Sep 14, 2019
We made it! The end of the third quarter for One Movie Punch! Two weeks off from posting episodes to gear up for Reign of Terror 2019 – 31 straight days of horror film reviews and interviews from yours truly, One Movie Spouse and the rest of our team of critics, and many podcast guests joining the fun! While we’re getting ready, you should check out a few of Amy’s other reviews, including “Plus One” (Episode #573), “Blinded by the Light” (Episode #580), and last week’s disappointing review for “Chopsticks” (Episode #587).
Before we get started, we have a promo from our friends at the Movie Geek and Proud Podcast, who were one of our very first Takeover Tuesday participants with a review of 1993’s “Addams Family Values” (Episode #261). Be sure to catch their recent posts covering “IT: Chapter Two”. You can find out more at mgppodcast.podbean.com and connect with them on Twitter @MGnPpodcast, on Facebook @Movie Geek and Proud, and on Instagram @moviegeekandproud.
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Here we go!
<< MOVIE GEEK AND PROUD PROMO >>
JOSEPH: “Hello! It’s me, Amy. AKA One Movie Spouse. MWAH! I might sound a little different today, but I assure you this recording has been certified by an authenticator, and has not been embellished in any way. I’ve been so busy at school, lately...”
AMY: “What are you doing?”
JOSEPH: “What? Oh, well, since we’re cutting it so close, I thought I would start recording.”
AMY: “Without me?”
JOSEPH: “Well, yeah. Pretty good, eh?”
AMY: “I sound nothing like that. It’s offensive!”
JOSEPH: “Oh, sorry.”
AMY: “Don’t. Don’t you dare!”
JOSEPH: “Can you ever forgive me?”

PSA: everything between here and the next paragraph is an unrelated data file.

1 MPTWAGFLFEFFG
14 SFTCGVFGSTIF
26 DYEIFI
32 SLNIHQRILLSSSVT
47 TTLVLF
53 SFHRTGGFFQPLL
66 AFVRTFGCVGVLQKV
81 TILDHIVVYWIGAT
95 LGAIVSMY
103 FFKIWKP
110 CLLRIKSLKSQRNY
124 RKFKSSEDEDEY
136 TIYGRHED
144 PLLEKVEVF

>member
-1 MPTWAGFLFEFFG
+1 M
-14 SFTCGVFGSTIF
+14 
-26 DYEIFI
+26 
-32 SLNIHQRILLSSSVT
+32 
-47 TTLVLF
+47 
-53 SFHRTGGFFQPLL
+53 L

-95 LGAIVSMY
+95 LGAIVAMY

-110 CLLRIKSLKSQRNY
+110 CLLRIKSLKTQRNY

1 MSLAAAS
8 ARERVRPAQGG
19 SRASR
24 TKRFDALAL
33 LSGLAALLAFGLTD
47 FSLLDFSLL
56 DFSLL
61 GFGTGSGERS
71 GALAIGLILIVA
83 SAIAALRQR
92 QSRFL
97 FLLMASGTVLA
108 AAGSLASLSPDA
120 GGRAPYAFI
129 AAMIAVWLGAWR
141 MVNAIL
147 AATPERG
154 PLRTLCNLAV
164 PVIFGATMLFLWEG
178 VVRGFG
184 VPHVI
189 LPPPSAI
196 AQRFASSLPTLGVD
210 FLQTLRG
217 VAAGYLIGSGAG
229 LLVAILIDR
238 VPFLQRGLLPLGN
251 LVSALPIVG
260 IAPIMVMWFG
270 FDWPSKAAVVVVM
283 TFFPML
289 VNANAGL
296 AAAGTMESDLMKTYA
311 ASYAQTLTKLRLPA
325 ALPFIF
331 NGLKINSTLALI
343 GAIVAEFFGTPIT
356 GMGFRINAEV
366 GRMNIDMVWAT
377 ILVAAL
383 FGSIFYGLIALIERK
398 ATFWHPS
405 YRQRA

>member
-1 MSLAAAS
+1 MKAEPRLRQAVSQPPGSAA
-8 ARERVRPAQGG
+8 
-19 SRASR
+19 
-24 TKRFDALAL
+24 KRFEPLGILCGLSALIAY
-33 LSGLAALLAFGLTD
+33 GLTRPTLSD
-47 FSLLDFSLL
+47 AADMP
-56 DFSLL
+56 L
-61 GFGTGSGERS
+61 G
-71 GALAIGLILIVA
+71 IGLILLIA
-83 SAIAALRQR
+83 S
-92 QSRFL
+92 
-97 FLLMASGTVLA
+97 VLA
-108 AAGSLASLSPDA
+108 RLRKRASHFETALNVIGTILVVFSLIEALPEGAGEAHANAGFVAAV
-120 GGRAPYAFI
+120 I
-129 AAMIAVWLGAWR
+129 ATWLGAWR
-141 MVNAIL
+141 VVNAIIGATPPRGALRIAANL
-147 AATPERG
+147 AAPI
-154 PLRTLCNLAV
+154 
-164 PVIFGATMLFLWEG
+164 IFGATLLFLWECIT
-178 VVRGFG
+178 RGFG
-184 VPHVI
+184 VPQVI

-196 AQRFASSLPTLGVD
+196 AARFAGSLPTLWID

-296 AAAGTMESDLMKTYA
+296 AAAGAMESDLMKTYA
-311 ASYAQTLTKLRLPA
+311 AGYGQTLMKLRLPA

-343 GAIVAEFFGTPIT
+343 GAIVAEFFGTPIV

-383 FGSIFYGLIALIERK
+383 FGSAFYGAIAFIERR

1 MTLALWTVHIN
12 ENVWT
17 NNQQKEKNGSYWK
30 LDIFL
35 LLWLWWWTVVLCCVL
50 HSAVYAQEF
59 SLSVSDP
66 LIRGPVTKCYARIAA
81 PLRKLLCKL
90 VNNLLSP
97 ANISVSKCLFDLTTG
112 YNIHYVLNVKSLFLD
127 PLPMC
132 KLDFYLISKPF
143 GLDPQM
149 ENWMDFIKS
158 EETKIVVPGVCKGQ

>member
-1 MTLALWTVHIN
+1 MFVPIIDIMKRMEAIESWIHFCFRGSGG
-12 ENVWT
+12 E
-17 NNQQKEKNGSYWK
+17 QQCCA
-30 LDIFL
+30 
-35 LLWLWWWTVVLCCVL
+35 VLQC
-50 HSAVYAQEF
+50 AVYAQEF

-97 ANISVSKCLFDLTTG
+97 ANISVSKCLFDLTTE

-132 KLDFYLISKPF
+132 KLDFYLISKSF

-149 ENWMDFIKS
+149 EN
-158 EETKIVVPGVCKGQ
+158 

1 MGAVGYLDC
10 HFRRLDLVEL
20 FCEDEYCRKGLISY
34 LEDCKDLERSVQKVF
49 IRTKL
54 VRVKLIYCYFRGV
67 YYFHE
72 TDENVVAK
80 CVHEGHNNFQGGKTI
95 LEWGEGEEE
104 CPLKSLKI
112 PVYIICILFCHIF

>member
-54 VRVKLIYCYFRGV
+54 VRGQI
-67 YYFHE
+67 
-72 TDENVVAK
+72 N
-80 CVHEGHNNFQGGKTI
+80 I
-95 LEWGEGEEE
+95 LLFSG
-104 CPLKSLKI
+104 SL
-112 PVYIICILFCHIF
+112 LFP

AMY: “Only if you get out right now and let me finish.”
JOSEPH: “You got it!”
AMY: “Now, where were we?"
Today’s movie is “Can You Ever Forgive Me?”, the historical drama directed by Marielle Heller and written for the screen by Nicole Holofcener and Jeff Whitty. In 1991 Lee Israel (Melissa McCarthy), a lesbian biographer, has fallen on financial troubles after her last book failed critically and commercially. Facing eviction, she sells a personal letter to help make ends meet, then stumbles into forging and embellishing letters from other celebrities with the help of her new friend, Jack Hock (Richard E. Grant).
I entered this film knowing nothing about the story of Lee Israel. Less than nothing, really. I was more interested in seeing a larger range from Melissa McCarthy, who first found fame as Sookie St. James on “Gilmore Girls”, plus a few other shows, until launching a string of full-on comedy films that would initially define her film career. Not all of those films were well received by the critics, nor the fans, but they were all able to put a smile on your face. Under all those roles, though, you know McCarthy has range, so when she was first nominated Best Actress in a Drama at the Golden Globes this year, then later Best Lead Actress at the Oscars, I knew I wanted to see this film.
After seeing the film, she absolutely deserved both nominations. Lee Israel is not an easy character to play, nor develop, but McCarthy brings her to life. From the start, we get a well-defined picture of who Lee Israel was, and who she has become, in a desperate montage that introduces us to her, along with the often exploitative New York bookseller scene. Sure, McCarthy nails Israel’s often acerbic humor, but she also creates a much deeper character than many of the comedic roles that brought her to prominence. We truly do get to see Heller find the depths of McCarthy’s range, and I hope this film leads to more dramatic roles for McCarthy.